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Third Text

ISSN: 0952-8822 (Print) 1475-5297 (Online) Journal homepage: http://www.tandfonline.com/loi/ctte20

Tierra de Tempestades: Land of tempests: New art


from Guatemala, el Salvador and Nicaragua
Jennifer Greitschus
To cite this article: Jennifer Greitschus (1995) Tierra de Tempestades: Land of tempests:
New art from Guatemala, el Salvador and Nicaragua, Third Text, 9:30, 79-84, DOI:
10.1080/09528829508576531
To link to this article: http://dx.doi.org/10.1080/09528829508576531

Published online: 19 Jun 2008.

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Date: 14 July 2016, At: 09:56

79

Tierra de Tempestades:
Land of Tempests
New Art from Guatemala, El Salvador and Nicaragua

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Jennifer Greitschus

The media seem to have lost interest in Central


America. Thus it would be all too easy to be lulled
into thinking that reduced US military involvement
in Guatemala, El Salvador and Nicaragua has
resulted in a new found stability and an end to
their troubles. The art displayed in the exhibition
'Tierra de Tempestades/Land of Tempests', tells
a very different story. Recent history haunts the
viewer throughout the show, which is entirely
made up of works created between 1990 and 1994.
It brings together nine artists from the three
countries who share political commitment and
first-hand experience of civil war and social
repression.
Precious little is known in Britain about Central
American art. The largely historical exhibition 'Art
in Latin America', held at the South Bank Centre
in 1989, was in itself groundbreaking, but it failed
to include works from Nicaragua, El Salvador or
Guatemala. As the first exhibition of Central
American art in Britain, this show is therefore an
important milestone which the curator, Joanne
Bernstein, hopes will "reduce the isolation that the
artists have felt for so long" and lead to further
interest in the region.
In the extremely informative and well designed
catalogue, one of the artists, Raul Quintanilla from
Nicaragua, distinguishes between an "official
culture" which is decorative, trivial and mediocre
with no room for the critical or experimental and
"the silent introspection which is the current
reality of Nicaraguan national culture". Elements
of the "popular culture", which flowered under
the rule of the Sandinistas, have been ruthlessly
eradicated since the election of the new US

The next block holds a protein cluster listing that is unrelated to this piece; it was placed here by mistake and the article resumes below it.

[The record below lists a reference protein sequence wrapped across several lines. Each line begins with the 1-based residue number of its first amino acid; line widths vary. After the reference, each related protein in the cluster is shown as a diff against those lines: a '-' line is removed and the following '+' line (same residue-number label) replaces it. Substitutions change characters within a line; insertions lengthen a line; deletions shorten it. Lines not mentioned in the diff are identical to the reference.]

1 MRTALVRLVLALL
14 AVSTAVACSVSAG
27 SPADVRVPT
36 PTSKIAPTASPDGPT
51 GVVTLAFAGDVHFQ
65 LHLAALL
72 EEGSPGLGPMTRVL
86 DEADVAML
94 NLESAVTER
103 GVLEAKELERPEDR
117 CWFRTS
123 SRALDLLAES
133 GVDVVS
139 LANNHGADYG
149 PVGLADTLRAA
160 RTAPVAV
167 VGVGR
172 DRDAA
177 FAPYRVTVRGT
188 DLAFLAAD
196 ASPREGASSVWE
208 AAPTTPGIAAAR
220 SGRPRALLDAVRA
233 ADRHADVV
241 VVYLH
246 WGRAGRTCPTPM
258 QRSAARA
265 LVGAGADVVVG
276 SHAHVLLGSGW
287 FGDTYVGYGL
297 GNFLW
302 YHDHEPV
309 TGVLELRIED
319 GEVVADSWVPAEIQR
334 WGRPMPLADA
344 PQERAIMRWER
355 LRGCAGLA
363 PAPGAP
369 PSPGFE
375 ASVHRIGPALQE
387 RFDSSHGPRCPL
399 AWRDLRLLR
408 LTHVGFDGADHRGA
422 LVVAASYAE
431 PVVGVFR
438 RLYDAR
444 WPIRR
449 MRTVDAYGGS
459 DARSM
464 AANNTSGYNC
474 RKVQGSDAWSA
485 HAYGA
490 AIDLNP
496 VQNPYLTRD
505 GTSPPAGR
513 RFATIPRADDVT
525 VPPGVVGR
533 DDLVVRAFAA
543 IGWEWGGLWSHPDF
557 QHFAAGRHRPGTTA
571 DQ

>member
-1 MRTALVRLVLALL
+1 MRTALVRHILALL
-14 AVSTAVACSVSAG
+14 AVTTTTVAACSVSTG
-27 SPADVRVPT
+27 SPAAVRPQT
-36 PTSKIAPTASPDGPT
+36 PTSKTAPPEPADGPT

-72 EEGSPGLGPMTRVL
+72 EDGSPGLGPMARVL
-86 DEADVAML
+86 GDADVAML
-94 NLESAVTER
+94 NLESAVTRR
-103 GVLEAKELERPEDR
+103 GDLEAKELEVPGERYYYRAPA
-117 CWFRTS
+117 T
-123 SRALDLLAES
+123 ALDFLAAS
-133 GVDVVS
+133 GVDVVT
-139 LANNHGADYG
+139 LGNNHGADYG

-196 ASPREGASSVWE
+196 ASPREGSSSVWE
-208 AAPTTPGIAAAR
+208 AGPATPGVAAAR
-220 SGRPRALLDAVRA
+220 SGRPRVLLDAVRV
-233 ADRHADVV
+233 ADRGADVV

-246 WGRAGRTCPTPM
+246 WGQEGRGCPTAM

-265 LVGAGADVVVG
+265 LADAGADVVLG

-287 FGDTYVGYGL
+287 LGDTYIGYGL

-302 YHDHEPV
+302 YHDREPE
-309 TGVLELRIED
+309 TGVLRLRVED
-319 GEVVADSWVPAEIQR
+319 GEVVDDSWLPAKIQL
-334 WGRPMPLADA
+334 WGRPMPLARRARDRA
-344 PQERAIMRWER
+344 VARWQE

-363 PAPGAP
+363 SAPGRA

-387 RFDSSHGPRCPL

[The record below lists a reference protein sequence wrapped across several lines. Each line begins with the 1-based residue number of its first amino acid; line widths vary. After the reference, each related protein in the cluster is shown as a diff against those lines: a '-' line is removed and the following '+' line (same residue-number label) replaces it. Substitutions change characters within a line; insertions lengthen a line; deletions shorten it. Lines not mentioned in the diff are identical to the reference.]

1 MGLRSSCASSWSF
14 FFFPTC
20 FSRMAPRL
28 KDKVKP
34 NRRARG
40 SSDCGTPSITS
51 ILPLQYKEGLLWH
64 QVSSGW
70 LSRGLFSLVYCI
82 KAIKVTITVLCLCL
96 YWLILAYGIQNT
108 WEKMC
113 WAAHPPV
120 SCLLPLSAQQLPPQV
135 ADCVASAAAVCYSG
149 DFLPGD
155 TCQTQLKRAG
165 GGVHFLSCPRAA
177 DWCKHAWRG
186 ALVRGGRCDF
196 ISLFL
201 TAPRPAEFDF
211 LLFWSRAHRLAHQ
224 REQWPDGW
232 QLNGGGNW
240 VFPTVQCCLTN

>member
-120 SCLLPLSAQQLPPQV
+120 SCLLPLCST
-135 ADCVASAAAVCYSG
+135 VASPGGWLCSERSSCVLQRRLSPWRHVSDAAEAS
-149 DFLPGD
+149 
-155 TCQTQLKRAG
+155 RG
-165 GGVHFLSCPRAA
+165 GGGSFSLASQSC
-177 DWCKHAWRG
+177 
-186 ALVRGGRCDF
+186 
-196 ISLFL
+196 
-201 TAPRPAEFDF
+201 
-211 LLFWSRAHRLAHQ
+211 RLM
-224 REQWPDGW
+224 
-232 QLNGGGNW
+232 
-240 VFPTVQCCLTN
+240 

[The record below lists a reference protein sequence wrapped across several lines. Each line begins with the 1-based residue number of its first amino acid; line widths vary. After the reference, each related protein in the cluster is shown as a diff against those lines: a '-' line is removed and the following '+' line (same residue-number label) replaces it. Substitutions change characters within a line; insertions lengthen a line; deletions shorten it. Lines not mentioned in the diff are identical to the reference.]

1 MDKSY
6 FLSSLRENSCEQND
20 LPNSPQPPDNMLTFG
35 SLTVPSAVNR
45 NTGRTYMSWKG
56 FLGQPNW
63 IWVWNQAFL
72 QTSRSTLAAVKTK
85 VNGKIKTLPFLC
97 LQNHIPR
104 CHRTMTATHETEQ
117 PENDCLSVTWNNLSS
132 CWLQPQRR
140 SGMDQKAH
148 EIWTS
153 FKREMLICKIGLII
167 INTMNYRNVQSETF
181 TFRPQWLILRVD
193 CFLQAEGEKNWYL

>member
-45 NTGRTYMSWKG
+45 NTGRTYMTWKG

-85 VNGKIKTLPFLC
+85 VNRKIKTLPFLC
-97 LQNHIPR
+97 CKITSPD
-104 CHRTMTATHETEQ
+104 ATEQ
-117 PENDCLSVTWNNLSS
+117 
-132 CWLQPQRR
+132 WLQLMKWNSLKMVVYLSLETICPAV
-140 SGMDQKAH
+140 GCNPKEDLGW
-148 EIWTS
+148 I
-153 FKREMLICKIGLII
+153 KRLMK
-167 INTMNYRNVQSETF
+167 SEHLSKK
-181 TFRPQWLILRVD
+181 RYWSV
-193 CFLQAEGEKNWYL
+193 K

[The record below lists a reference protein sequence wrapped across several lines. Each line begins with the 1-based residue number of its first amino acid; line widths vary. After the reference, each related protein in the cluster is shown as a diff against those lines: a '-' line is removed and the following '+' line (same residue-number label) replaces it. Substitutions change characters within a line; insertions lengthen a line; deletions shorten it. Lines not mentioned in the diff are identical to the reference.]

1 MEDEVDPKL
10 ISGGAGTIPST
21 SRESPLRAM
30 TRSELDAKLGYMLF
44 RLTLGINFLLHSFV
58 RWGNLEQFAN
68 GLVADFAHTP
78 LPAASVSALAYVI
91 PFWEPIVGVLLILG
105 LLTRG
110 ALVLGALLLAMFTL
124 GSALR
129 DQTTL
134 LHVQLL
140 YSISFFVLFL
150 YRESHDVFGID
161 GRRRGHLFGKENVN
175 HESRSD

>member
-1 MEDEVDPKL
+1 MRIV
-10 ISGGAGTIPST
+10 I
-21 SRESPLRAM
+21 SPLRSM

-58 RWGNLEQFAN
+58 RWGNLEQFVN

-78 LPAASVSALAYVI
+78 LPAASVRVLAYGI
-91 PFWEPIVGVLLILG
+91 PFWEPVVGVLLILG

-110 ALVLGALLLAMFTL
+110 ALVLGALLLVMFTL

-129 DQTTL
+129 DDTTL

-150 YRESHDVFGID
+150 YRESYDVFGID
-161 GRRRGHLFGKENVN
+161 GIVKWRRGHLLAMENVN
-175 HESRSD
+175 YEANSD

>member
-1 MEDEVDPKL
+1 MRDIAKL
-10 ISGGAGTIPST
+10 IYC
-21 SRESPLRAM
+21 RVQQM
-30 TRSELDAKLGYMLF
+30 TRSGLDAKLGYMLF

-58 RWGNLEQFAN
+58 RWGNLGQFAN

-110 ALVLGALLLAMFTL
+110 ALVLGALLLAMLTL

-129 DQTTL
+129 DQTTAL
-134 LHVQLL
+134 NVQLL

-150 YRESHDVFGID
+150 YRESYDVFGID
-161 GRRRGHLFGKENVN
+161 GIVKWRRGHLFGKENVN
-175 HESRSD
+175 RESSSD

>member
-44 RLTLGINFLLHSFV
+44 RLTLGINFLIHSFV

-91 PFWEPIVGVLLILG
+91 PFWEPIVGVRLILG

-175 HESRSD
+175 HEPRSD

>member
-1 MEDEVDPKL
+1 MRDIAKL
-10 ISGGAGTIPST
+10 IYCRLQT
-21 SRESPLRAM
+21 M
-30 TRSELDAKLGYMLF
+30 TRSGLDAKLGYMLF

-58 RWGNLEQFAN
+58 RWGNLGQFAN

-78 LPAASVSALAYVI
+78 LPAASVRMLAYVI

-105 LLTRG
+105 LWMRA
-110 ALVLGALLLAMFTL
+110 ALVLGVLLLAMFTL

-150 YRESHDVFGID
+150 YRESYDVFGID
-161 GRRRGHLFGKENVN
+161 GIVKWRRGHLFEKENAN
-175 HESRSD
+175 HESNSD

approved government. One example in 1991 was
when the mayor of Managua ordered every one

of the famous murals in the city to be covered with


grey paint. This and other comparable actions have
effectively repressed the distinct, but also in many
ways related histories of the three nations. The
viewer has the feeling that it has been left to the
artist to pick up the pieces of cultural identity and
question the hierarchies of the prevailing status
quo.
An underlying theme in the work of the
Guatemalan artists is the history of the indigenous
population. The viewer is given the rare
opportunity to turn the pages of four handmade
books of collaged wood engravings by Moiss
Barrios. One of them, dating from 1992 (the year
the world heard about Rigoberta Menchu through
her winning the Nobel Peace Prize), is the series
of portrait prints entitled Vf omen. It acts as a tribute
to the many nameless Indian women of Guatemala
who have fought to obtain justice for themselves
and their families. These are the faces of women
who work the earth: their strong and dignified
presence has been captured on old legal
documents usually land titles, as a way of
symbolising their struggle over land rights, but
also confirming their resilience against a
background of repressive state bureaucracy. In
Erwin Guillermo's altar-like installation Total: no
posa nada (In short: nothing happens), the simple
tools and furniture of the Guatemalan farmer
become the powerful relics of a suffering people.
The rusting machetes embedded in the table
suggest sacrifice. This is reiterated by the smudged
words of Manuel Jos Arce's poem Sangre en el
Paraiso (Blood in Paradise), concerned with the
victims of war, which acts as a backdrop to the
installation. Questions of hierarchy and identity,
both historical and present-day, are made evident

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80

Moiss Barrios, page from MM;CTES (Women), 1992, artist's book of 11 wood engravings and mixed media,
62 x 45 cm.

in the beautiful silver print portraits of three


indigenous people by Luis Gonzalez Palma. Like
Barrios's Women, there is a startlingly self-assured
quality to the faces. The titles The Breastplate, The
Helmet and The Lion refer to the colonial symbols
of courage which clothe them. But the emphasis
on attribute rather than sitter in the titles only
serves to reiterate their triviality in the portraits.
The title of Isabel Ruiz's series of large water